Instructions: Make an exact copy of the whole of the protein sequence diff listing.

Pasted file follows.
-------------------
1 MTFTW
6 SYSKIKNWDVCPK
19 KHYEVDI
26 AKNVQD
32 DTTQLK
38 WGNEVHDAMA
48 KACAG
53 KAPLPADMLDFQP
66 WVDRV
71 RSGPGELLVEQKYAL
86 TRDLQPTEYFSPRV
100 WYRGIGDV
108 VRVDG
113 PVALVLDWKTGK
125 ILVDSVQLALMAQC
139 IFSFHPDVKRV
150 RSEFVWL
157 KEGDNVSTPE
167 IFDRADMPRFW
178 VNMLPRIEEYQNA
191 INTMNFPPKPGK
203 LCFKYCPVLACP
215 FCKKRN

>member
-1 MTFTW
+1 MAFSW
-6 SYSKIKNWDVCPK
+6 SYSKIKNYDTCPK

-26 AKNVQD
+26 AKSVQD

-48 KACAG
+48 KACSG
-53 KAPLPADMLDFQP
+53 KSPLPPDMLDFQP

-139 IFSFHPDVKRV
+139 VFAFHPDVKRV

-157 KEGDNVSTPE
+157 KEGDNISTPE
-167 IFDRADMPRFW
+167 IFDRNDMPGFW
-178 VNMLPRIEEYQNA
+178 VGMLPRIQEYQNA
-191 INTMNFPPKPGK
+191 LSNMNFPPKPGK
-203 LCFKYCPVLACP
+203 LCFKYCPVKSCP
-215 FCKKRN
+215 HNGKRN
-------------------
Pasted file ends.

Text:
1 MTFTW
6 SYSKIKNWDVCPK
19 KHYEVDI
26 AKNVQD
32 DTTQLK
38 WGNEVHDAMA
48 KACAG
53 KAPLPADMLDFQP
66 WVDRV
71 RSGPGELLVEQKYAL
86 TRDLQPTEYFSPRV
100 WYRGIGDV
108 VRVDG
113 PVALVLDWKTGK
125 ILVDSVQLALMAQC
139 IFSFHPDVKRV
150 RSEFVWL
157 KEGDNVSTPE
167 IFDRADMPRFW
178 VNMLPRIEEYQNA
191 INTMNFPPKPGK
203 LCFKYCPVLACP
215 FCKKRN

>member
-1 MTFTW
+1 MAFSW
-6 SYSKIKNWDVCPK
+6 SYSKIKNYDTCPK

-26 AKNVQD
+26 AKSVQD

-48 KACAG
+48 KACSG
-53 KAPLPADMLDFQP
+53 KSPLPPDMLDFQP

-139 IFSFHPDVKRV
+139 VFAFHPDVKRV

-157 KEGDNVSTPE
+157 KEGDNISTPE
-167 IFDRADMPRFW
+167 IFDRNDMPGFW
-178 VNMLPRIEEYQNA
+178 VGMLPRIQEYQNA
-191 INTMNFPPKPGK
+191 LSNMNFPPKPGK
-203 LCFKYCPVLACP
+203 LCFKYCPVKSCP
-215 FCKKRN
+215 HNGKRN